Characterization of Layers with Metal-Coated Polymer Spheres for use in Ultrasound Transducers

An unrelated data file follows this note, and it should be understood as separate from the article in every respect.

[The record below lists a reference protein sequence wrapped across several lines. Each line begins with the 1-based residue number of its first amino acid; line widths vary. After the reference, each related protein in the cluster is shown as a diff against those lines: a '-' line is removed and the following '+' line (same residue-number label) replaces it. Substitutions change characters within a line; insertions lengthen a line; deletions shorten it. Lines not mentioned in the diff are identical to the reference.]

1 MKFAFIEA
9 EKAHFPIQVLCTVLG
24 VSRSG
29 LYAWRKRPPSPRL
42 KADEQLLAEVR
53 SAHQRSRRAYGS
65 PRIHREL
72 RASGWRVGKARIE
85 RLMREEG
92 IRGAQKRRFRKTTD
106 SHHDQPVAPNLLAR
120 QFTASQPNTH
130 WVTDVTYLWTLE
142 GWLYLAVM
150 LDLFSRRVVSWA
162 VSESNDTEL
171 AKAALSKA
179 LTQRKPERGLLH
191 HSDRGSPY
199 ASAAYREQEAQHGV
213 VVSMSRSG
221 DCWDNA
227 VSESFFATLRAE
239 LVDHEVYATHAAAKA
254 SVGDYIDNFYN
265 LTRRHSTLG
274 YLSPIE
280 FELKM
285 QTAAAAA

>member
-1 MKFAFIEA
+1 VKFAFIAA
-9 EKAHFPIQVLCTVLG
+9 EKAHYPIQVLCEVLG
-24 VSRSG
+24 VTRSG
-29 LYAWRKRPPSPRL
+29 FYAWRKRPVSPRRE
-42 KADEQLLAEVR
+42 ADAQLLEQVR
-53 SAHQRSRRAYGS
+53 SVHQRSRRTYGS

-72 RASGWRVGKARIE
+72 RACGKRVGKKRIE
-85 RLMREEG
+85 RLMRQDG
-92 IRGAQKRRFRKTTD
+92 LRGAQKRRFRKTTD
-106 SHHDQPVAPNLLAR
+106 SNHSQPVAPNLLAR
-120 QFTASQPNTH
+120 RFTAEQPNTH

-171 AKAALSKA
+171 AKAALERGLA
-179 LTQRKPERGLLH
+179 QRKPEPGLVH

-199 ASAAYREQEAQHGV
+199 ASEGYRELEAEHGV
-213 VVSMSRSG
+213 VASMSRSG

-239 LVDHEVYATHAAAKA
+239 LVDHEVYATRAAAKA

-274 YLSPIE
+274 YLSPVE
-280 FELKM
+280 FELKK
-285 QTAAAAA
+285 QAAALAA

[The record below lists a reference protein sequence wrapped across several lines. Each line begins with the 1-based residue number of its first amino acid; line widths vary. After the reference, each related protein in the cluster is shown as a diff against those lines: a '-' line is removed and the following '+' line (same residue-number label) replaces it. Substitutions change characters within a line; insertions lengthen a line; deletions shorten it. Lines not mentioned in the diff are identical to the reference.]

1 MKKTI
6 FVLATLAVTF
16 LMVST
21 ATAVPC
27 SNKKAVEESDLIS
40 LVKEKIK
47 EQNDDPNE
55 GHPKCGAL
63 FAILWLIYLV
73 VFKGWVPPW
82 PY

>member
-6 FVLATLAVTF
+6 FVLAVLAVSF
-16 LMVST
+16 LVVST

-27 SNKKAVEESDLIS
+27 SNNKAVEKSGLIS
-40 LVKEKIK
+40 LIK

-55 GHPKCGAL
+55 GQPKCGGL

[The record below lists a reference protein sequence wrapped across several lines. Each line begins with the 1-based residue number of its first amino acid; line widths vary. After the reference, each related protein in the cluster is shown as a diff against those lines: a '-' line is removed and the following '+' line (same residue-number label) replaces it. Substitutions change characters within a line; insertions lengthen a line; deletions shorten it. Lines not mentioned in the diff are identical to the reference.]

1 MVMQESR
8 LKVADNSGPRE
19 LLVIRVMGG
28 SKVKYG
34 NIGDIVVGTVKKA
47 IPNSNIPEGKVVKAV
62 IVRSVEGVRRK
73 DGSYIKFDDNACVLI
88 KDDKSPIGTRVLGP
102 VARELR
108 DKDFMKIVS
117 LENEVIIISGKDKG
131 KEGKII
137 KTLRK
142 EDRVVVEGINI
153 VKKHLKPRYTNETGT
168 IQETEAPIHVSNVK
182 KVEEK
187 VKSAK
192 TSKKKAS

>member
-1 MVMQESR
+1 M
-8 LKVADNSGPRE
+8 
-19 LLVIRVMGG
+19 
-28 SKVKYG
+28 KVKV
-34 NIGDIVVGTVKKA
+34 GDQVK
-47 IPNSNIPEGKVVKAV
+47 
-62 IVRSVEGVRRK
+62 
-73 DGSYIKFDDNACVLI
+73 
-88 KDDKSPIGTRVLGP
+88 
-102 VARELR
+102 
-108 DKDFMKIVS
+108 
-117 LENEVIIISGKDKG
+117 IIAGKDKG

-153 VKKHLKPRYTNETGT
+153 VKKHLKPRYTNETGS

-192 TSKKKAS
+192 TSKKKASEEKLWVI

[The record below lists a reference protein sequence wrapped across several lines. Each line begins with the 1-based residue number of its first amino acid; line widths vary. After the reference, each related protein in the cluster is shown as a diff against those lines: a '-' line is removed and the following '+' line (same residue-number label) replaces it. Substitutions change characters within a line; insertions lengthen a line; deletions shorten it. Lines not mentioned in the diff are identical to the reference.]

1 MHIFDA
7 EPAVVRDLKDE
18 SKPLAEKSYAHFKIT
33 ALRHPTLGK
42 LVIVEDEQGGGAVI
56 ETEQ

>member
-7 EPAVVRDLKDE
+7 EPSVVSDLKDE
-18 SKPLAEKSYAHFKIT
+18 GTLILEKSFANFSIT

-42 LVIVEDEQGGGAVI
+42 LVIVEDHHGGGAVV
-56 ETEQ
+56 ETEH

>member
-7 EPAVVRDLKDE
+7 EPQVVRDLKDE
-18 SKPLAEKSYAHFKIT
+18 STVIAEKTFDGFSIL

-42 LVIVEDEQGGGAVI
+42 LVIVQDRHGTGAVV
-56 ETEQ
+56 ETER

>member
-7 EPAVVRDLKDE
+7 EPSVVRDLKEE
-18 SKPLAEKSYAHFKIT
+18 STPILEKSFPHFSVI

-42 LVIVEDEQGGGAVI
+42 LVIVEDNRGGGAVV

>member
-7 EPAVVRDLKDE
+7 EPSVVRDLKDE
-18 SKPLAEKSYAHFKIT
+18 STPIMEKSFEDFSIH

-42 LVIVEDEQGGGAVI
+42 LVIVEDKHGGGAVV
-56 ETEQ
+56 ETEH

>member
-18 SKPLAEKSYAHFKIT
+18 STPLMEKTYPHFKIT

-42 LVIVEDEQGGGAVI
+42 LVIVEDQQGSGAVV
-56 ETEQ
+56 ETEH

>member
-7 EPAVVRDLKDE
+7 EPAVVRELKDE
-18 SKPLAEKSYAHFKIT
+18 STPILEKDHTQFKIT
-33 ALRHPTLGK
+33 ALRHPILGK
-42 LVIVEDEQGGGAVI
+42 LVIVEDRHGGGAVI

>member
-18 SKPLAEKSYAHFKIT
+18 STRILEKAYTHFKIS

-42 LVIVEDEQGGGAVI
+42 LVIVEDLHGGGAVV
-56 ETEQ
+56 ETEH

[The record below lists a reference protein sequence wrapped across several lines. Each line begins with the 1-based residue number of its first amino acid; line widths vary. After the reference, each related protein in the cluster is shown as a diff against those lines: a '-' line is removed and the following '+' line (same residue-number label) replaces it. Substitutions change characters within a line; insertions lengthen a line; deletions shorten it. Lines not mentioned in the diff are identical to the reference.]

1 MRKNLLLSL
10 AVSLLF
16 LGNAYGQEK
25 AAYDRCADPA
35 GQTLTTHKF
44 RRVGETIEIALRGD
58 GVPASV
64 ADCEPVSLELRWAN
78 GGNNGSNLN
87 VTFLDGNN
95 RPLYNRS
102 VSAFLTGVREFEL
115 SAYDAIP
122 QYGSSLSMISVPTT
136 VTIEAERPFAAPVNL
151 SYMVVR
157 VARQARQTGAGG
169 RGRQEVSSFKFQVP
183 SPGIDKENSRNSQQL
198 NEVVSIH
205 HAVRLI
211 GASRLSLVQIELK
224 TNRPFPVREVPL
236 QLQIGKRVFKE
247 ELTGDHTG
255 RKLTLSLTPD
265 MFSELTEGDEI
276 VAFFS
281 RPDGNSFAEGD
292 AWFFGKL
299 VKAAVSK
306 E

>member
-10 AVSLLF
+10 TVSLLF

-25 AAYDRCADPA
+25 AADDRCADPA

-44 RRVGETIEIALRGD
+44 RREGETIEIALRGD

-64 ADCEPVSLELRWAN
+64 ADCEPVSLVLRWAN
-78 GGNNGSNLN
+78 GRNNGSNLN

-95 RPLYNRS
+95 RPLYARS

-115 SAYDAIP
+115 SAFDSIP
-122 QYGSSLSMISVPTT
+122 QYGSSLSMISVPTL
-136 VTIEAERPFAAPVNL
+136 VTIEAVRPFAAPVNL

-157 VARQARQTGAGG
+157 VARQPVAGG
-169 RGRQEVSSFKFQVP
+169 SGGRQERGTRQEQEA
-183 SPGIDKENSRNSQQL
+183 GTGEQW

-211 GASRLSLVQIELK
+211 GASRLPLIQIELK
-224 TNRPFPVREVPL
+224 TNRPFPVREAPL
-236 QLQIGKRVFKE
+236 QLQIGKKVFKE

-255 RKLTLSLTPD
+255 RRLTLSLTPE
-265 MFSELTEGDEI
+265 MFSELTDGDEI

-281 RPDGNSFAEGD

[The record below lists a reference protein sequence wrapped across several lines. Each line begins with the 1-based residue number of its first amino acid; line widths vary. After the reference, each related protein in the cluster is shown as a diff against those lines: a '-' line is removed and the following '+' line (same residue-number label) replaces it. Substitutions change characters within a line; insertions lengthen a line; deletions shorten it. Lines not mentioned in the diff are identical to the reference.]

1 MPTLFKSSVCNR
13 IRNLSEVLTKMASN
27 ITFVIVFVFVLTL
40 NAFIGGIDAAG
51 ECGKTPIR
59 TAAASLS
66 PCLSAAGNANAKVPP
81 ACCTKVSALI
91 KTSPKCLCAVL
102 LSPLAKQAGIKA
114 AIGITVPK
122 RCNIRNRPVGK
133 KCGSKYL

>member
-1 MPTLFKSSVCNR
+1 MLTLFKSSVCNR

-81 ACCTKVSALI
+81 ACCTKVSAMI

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The properties of materials used in ultrasound transducers affect the properties of the finished transducer, making it important to characterize the acoustic properties of these materials. The study in this thesis is focused on metal-coated polymer spheres, MPS, and characterization of composites with MPS and epoxy for use as bonding and acoustic matching layers in ultrasound transducers. Samples consisting of silicon, glass and a composite of spheres and epoxy were made to determine a method for making a monolayer of the spheres. Samples consisting of PZT, a monolayer of spheres and epoxy, and a load material were also made to see the effect of the sphere layer, with a 1D model being used to identify the acoustic properties of the layer, i.e. characteristic acoustic impedance and the speed of sound. The 1D analytical model was supplemented by 2D simulations for more accurate modeling. Thicker 0-3 composite samples were made and measured to determine the longitudinal speed of sound and the characteristic acoustic impedance in this material, and the values from the samples were compared with 2D simulations and values from the 1D models. The fitting of the 1D Mason model to the impedance spectra from the trial samples gave a characteristic acoustic impedance between 2.7 and 3.1 MRayl and a speed of sound between 2700 m/s and 3200 m/s for the samples with 20 μm spheres. The later PZT samples gave a characteristic acoustic impedance between 2.9 and 3.1 MRayl and a speed of sound between 2400 m/s and 2500 m/s for samples with 40 μm spheres. The lower value of the speed of sound for the 40μm spheres was also indicated by the thicker 0-3 composite samples, where the 20 μm sphere samples had a speed of sound of 2586 ± 50 m/s, while the 40 μm sphere samples had a speed of sound of 2449 ± 31 m/s. FEM simulations for the speed of sound on the other hand indicated that the speed of sound of the 40 μm sphere layer should be higher than for the 20 μm sphere layer. The speed of sound samples with 40 μm spheres did also show more clearly air-bubbles for all samples, which has most likely affected the results, making the measured speed of sound of the 40 μm sphere layers lower than the real value. The FEM simulations of the thermal conductivity showed that 2D simulations can be used as an indicator for the thermal conductivity of a layer. The calculated thermal conductivity decreased slightly with increased sphere diameter, and it also showed a decrease in value with a thin layer of polymer between the sphere and the boundary. For the layers with the same thickness as the boundary, the thermal conductivity was 0.320 ± 0.002 W/(m*K) for the 40 μm sphere layer and 0.325 ± 0.001 W/(m*K) for the 20 μm layer.